Like many of the Bible’s parables, the tale of the golden calf tells us about more than just what it intends to.
When Moses returned from Mount Sinai after 40 days with the Ten Commandments in hand, he found that the Israelites had made a golden calf their new pagan idol. Obviously, Moses was distraught. God was infuriated, and 3,000 people were slaughtered over it.
The story is about the error of worshipping a false god. But this parable is also a reminder about how important it is for your beliefs to be represented in our physical world.
The Israelites knew their faith in God was justified. He had just led them out of Egypt. But he wasn’t there anymore, nor was Moses. Their belief in God alone wasn’t strong enough to endure without a totem of his presence to draw inspiration from. They grew anxious, drifted from the truth, and ultimately paid for doing so.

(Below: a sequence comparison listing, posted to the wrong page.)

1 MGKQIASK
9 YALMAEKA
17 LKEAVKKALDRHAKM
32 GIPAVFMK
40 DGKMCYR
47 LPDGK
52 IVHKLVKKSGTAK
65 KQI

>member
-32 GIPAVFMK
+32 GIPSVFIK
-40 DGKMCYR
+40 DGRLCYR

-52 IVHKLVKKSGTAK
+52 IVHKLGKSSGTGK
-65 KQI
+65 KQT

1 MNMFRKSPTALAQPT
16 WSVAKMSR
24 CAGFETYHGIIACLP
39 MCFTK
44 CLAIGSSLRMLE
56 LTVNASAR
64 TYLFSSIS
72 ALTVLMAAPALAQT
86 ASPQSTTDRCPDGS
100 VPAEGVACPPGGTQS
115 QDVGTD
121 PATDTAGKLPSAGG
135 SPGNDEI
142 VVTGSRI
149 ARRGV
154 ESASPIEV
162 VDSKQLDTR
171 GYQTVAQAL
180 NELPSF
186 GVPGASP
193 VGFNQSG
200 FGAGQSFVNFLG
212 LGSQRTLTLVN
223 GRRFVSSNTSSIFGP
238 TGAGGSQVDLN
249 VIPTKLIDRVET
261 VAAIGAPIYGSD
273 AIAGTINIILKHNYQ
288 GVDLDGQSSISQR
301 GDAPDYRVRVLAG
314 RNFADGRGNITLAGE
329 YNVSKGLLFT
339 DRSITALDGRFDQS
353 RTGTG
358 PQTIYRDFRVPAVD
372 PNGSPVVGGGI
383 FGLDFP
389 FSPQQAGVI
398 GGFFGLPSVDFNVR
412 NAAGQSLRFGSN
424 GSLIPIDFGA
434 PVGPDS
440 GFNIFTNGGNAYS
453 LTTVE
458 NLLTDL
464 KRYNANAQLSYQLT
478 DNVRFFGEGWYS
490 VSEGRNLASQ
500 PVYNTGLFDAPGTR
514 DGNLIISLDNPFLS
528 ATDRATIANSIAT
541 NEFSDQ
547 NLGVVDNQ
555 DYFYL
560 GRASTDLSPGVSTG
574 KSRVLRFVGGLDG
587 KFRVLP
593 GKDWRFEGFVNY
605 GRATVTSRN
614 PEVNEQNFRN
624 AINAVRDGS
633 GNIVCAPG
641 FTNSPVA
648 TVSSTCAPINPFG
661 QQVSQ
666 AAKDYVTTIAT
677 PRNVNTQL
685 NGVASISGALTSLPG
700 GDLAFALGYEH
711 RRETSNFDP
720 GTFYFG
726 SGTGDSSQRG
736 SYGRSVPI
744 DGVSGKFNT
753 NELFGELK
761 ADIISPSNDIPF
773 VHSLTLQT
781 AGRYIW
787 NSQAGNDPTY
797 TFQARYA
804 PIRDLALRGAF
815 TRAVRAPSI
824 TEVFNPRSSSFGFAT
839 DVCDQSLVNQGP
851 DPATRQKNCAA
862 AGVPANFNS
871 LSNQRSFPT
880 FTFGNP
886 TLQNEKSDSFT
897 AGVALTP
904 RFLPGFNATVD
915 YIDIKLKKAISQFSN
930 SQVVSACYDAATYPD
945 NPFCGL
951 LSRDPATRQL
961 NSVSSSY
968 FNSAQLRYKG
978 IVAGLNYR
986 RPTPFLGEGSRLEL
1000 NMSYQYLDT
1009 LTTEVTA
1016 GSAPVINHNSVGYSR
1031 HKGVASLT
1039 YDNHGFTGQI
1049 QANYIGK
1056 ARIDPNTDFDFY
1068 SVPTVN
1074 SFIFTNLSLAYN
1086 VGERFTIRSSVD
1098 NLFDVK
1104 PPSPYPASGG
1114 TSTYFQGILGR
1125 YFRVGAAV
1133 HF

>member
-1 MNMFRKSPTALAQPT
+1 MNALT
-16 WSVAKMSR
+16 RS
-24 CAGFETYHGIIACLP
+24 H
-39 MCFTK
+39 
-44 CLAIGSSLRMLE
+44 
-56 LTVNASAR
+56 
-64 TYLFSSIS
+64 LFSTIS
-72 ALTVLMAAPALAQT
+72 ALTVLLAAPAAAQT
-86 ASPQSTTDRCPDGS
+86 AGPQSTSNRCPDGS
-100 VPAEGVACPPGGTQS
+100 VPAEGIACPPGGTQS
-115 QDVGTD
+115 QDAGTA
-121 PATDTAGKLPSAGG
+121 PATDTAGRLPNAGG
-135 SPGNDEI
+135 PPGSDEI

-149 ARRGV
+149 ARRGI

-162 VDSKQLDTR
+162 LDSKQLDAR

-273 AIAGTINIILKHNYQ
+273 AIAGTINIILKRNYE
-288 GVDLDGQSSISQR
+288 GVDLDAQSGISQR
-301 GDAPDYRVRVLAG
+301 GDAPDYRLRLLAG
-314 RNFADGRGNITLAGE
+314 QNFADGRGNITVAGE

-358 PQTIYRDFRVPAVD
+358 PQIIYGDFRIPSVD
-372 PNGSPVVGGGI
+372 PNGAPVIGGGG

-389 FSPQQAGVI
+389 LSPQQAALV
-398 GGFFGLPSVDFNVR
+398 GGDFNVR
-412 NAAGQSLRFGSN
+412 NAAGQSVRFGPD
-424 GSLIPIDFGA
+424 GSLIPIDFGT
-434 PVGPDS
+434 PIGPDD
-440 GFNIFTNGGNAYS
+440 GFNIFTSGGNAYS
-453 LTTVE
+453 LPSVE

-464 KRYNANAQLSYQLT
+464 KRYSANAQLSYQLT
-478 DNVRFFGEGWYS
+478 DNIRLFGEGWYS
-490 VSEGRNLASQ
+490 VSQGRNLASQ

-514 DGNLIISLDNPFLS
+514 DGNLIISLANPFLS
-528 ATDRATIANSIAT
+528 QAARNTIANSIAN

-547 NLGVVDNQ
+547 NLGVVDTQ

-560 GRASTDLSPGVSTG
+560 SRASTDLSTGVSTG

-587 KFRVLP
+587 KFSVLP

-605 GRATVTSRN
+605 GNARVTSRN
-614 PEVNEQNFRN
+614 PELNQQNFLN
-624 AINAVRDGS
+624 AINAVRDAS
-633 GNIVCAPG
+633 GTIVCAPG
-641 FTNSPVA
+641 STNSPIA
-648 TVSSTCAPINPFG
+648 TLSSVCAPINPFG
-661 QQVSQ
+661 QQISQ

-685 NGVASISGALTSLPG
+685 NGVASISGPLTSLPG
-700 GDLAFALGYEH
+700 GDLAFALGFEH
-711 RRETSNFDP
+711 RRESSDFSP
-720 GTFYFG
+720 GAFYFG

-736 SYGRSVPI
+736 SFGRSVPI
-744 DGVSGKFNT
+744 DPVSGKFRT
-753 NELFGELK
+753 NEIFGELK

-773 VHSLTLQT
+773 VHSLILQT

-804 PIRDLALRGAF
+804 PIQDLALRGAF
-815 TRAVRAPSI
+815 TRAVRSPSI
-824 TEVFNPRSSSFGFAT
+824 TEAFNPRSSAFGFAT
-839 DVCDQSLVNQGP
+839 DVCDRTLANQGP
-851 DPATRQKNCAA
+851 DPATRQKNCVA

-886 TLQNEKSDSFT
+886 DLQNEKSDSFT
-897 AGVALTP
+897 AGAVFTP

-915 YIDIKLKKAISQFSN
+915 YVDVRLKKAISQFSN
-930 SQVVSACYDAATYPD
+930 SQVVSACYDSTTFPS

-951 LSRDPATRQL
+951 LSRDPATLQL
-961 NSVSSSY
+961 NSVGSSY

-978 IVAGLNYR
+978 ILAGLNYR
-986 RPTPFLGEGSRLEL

I bring this up because converting their beliefs into a pillar of the public domain is a gift that so many on the left have. And it’s a fire that needs to be fought with fire, or else those who don’t fit their orthodoxy risk irrelevance.
Take the recent “pig law” in California.
The law requires the state’s pork suppliers to have their cages be a certain size for humanitarian reasons. It’s one of those clunky regulations that will make your bacon purchases more expensive and could reportedly change the industry at the national level.
But it works because it creates an image in your head. Pigs cramped in their pen, squealing incessantly as they walk over each other’s filth right up until they’re slaughtered. Movies like Food Inc. and Blackfish have depicted our complicity in animal mistreatment because we like how they taste or how they look doing tricks at SeaWorld. People don’t have to try hard to support a proposal that addresses our ugliness (because it was the people who voted for this, after all).
A thought led to a mental image that eventually became a tangible part of our world via new legislation, and now it could influence the future of pork consumption. That’s what power looks like.
Though in our hyperconnected world, we don’t need to wait for Hollywood to give us an actual visual and unlock our imaginations. We all have phones in our pockets that can sell an argument to social media crowds better than the most airtight logic ever could.